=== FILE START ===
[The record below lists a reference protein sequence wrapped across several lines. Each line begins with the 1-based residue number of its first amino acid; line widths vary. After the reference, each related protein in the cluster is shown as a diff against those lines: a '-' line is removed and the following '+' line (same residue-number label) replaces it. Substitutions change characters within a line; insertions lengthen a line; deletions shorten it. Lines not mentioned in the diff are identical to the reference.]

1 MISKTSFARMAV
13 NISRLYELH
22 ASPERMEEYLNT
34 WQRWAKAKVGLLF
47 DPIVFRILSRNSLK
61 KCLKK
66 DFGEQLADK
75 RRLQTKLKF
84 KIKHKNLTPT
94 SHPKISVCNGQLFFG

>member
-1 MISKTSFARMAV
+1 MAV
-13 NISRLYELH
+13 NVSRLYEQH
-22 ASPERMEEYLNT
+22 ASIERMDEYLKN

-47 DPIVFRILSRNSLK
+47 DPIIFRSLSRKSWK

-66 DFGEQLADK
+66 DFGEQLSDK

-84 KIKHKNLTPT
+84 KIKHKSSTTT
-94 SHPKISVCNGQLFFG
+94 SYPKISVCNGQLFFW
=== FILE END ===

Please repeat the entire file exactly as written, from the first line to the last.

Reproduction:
[The record below lists a reference protein sequence wrapped across several lines. Each line begins with the 1-based residue number of its first amino acid; line widths vary. After the reference, each related protein in the cluster is shown as a diff against those lines: a '-' line is removed and the following '+' line (same residue-number label) replaces it. Substitutions change characters within a line; insertions lengthen a line; deletions shorten it. Lines not mentioned in the diff are identical to the reference.]

1 MISKTSFARMAV
13 NISRLYELH
22 ASPERMEEYLNT
34 WQRWAKAKVGLLF
47 DPIVFRILSRNSLK
61 KCLKK
66 DFGEQLADK
75 RRLQTKLKF
84 KIKHKNLTPT
94 SHPKISVCNGQLFFG

>member
-1 MISKTSFARMAV
+1 MAV
-13 NISRLYELH
+13 NVSRLYEQH
-22 ASPERMEEYLNT
+22 ASIERMDEYLKN

-47 DPIVFRILSRNSLK
+47 DPIIFRSLSRKSWK

-66 DFGEQLADK
+66 DFGEQLSDK

-84 KIKHKNLTPT
+84 KIKHKSSTTT
-94 SHPKISVCNGQLFFG
+94 SYPKISVCNGQLFFW